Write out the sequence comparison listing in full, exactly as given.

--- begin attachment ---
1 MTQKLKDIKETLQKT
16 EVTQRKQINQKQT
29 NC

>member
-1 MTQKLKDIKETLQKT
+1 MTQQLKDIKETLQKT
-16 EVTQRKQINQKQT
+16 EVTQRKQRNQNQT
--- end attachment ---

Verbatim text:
1 MTQKLKDIKETLQKT
16 EVTQRKQINQKQT
29 NC

>member
-1 MTQKLKDIKETLQKT
+1 MTQQLKDIKETLQKT
-16 EVTQRKQINQKQT
+16 EVTQRKQRNQNQT